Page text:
But wait, there’s more! We’re not quite akin to two peas in a pod with the plant kingdom so much as we inhabit a communicative spectrum with our tendrilled brethren. This realization allows us to respectfully “transform our notion of plants as unresponsive beings, ready to be instrumentally appropriated” into an approach engendering more respect for all that we eat, be it vegetable or meat (ibid). So, vegans can climb off their high horse, if not donate the old quadruped’s meat to their local food bank, and we can all consider the planetary consequences of respecting ecosystems chock full of living beings. Screams, like bolts of sanity from the blue, can be productive acts indeed.
Breathe Deeply in Delicious and Deadly Inspiration?
At least we can enjoy nature without eating it, right. A walk in nature is a great study break, especially out in our great Canadian forests. Yet even a deep breath of fresh oxygenated air contains living yeasts and bacteria that quite possibly will perish in the teensy marshy wetlands of your lungs. Remember the Old Lady Who Swallowed a Fly? Well with a microscope slide we can see that a Musca domestica was not the smallest of her unwitting catch. Every breath brings possible death to something and every footstep too. Yet everything lives on in everything else; our very molecules are icons of reduce/reuse/recycle as they ebb and flow and replace one another. There’s life and death everywhere and both must occur constantly for the system to proceed. When the scream subsides you gotta smile; we’re all the killers and life-givers we’ve been waiting for, just as we’re our best study buddies and hooky-pressurers. At AU we’re always learning, even as we dream and even as we doodle, and, somehow, we live to tell the tale. Adding our studies to the natural processes of our cognition is about finding what feels right; our minds are natural sponges of learning and growth, after all.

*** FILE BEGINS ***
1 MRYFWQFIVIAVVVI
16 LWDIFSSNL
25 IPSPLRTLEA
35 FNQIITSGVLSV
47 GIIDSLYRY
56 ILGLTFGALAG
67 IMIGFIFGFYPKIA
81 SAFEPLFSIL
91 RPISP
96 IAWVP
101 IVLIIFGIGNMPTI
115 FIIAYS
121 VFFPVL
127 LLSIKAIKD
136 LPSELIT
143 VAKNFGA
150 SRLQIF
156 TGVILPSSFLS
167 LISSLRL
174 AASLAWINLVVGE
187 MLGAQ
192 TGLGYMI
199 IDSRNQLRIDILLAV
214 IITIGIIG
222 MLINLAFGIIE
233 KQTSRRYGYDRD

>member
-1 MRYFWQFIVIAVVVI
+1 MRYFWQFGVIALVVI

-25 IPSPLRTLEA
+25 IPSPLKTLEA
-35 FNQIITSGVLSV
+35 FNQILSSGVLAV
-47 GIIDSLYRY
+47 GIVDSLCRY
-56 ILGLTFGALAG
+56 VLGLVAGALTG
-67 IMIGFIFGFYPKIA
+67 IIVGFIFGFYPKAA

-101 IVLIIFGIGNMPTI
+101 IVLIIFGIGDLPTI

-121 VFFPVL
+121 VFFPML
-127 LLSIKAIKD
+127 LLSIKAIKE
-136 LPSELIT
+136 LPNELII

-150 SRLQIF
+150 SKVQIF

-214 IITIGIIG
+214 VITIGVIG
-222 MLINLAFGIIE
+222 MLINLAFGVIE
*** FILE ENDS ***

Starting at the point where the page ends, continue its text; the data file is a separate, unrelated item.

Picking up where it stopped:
Sometimes having our priorities straight means cocking our head to one side and seeing things in a new light. Shattering preconceptions is key to critical inquiry. In my case I read a lot less random articles on the internet when, as now, I have a course in active progress. Maybe I miss learning some neat new facts and interpretations, but I have to sacrifice that time to the benefit of my grades. We may always be learning in life (as with children for whom the world is full of so much new to do and see) but how we focus our learning is what gives it real impetus.
Anyone can do what feels right and natural in the moment; it takes true academic craftiness to make the magic happen on demand. We must sort our sensory, sensible, even commonsensical gestures (as they appear in our mind) from the imaginative and intelligible interpretations that, hermeneutically, appear as modes of true understanding and hearty comprehension. The heart comes before the mind or, as the ancient Taoist proverb states; “the eye envies the mind” And the mind is the key to how we see.
That we’ll bring both harm and renewal by walking in nature (if you’ve ever used a rototiller or aerator you know how great it is to stir up soil) is a reminder that we invariably will have wasted time during our days of scholarly study no matter how rigid our schedule may be. No need to scream! Unless it’s a primal scream, that is. Those can be epically cathartic. What we do at AU is something special and life-affirming and the consummation of our learning is an event worthy of a good yelp, if not a howl of joy!